The New York Times’ Jillian Steinhauer called Flower-Headed Children “a feminist vision of abundance”
Hyperallergic’s Eva Recinos said: “The show is a reminder that South Asian contemporary artists are ready to be heard, whether or not institutions want to catch up.”
The Art Newspaper called Flower-Headed Children “one of the best shows to see” during Frieze Week in Los Angeles.
The work of Brooklyn-based multimedia artist Jaishri Abichandani responds to her experiences navigating her South Asian heritage and her identity as a woman of color, from immigrating to the United States from India as a teenager, to forging deep connections with anti-racist and feminist activist groups. Abichandani’s painted portraits and imaginative sculptures celebrate feminist and queer bodies, taking their forms from Indian classical art, but their subjects come from contemporary South Asian diaspora culture and activism. While South Asians are increasingly visible in U.S. politics, this diverse population is divided by national, regional, religious, and caste differences, and externally marginalized by a national discourse on race that casts the community as perpetually foreign. For more than 25 years, Jaishri Abichandani has been building spaces where South Asian women, femmes, and queer people can meet in creative community. This has been her focus as a founder of South Asian Women’s Creative Coalition in New York and London, as the inaugural Director of Public Events and Projects at the Queens Museum of Art, and as a Consulting Curator for the Ford Foundation Gallery, and it remains an important aspect of her visual art practice today.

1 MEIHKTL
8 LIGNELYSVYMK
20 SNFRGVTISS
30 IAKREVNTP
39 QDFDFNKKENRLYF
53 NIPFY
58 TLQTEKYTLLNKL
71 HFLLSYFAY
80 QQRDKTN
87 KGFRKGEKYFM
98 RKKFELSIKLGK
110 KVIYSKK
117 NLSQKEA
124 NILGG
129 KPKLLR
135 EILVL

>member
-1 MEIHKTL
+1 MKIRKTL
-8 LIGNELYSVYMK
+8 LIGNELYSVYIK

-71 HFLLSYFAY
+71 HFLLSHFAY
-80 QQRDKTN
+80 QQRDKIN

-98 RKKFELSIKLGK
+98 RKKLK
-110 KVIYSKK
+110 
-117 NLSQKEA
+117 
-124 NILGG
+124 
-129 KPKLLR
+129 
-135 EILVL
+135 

The exhibition includes Abichandani’s ongoing portrait series, Jasmine Blooms at Night, now numbered at over 40 paintings and sculptures, which celebrates the contributions of South Asian women and femmes to 21st century culture and politics in the U.S. Also included are Abichandani’s ornate sculptural works which emulate the lithe, elegant postures of Indian devotional art, appearing as gods, serene even in arduous postures. Forms from Hindu, Buddhist, and African art are often Abichandani’s source material, while her subject matter comes from the inclusive and dynamic queer community that she builds around her art and activism, which extends from her home in Brooklyn to London, Toronto, Mumbai, and around the globe.
South Asian aesthetics inform Abichandani’s approach to art practice which is grounded in Rasa theory, a philosophy originating in medieval Sanskrit texts and re-popularized by Satyajit Ray and other Indian modernists that posits all art as an act of psychic and emotional transference between maker and audience. Using South Asian materials such as gold brocade or zari, silk, floral garlands, and costume jewelry, Abichandani’s artworks vivify their environments to activate the global, feminist ramifications of Rasa theory and broaden American art audiences’ appreciation of aesthetics that represent an unfamiliar cultural experience.
The exhibition Jaishri Abichandani: Flower-Headed Children was at the Craft Contemporary in Los Angeles from January 29-May 8, 2022.
Jasmine Blooms at Night